When Sarah Peralta came to class as a guest lecturer to talk about autism, I did not know much about the disorder. The closest I have ever come to encounter the subject of autism was my freshman year when people made fun of a student in my dorm for having it. I had no knowledge of the disorder and the only thing I knew about the student was that he was always playing video games in his room. As a result, I negatively judged him as an unfriendly person. However, learning about Sarah’s life growing up with her brother Evan has completely changed my perception on people with autism.
Although Evan has social and developmental problems, Sarah portrayed him as an extremely sweet boy with great attributes. A memorable fact I learned from the lecture was the prevalence rate of autism from when Evan was diagnosed in 1996 at three years old and the current prevalence rate. In 1996, 1 in every 10,000 was diagnosed with autism while currently 1 in 110 are diagnosed. I am surprised how the numbers show a huge increase in people getting diagnosed because there is not a sufficient amount of services available to provide for the increase.
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I think more people should promote awareness for autism so that more services can rise to help children with the disorder. Furthermore, I think that Evan is very lucky to have an exceptionally supportive family. Sarah is especially a prominent part of his life because they are close in age and she is able to teach him everyday skills more effectively. Also, Evan’s family members are all accepting, caring and patient in adjusting to his developmental problems. I think I would definitely have a harder time adjusting to a family member with autism than they made it seem.
Evan’s family made changes to accommodate him in terms of food, noise level, family events, friendships, and schedules. Although Sarah viewed each change in a positive manner, I still feel bad for her since she wanted to travel more and go to Disney World but did not get the chance to because going on trips meant changing Evan’s daily routine, which would not be favorable for him. My family loves to travel a lot so canceling travel plans would be a big lifestyle change for them.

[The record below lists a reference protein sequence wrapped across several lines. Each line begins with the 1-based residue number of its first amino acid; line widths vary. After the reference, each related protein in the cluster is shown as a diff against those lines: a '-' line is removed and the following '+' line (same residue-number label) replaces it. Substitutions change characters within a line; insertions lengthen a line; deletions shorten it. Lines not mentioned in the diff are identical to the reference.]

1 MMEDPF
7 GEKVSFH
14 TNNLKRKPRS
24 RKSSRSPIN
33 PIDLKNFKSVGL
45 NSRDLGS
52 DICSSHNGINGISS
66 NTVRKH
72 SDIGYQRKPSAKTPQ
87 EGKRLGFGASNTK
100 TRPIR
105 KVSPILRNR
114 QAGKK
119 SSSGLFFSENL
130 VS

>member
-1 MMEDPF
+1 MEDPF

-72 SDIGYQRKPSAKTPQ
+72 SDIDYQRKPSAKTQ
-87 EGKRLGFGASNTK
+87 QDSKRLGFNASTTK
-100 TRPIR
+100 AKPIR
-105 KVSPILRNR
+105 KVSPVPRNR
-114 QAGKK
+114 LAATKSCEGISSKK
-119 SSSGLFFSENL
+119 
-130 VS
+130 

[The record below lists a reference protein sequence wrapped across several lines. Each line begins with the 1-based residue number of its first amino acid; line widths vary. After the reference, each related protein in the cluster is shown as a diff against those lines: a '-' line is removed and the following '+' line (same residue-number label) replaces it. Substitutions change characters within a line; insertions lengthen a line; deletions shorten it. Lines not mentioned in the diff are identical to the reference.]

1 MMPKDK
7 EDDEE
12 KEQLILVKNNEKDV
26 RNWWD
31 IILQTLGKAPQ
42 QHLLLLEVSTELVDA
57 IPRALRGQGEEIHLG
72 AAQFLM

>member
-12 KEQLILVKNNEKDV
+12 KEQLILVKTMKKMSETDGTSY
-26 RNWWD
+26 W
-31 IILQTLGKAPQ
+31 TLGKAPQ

Also, her peers judged Evan and she has lost friends from those judgments. I would personally be very upset if my friends judged my sibling for having autism and treated me differently. On the other hand, in Evan’s point of view, Evan does not care when people talk poorly about him. I think that is a great trait to have. For example, even though it affects his family when he performs actions that are not socially acceptable like having public meltdowns, Evan is indifferent to the outside world.
I also think his perseveration, or ability to focus on something so intently is fascinating. As a future health care professional, the most important thing I have realized from learning about autism and Sarah’s relationship with Evan is not to judge others for acting differently. It is important to respect everyone because having a disorder does not mean they do not have great characteristics or personality traits.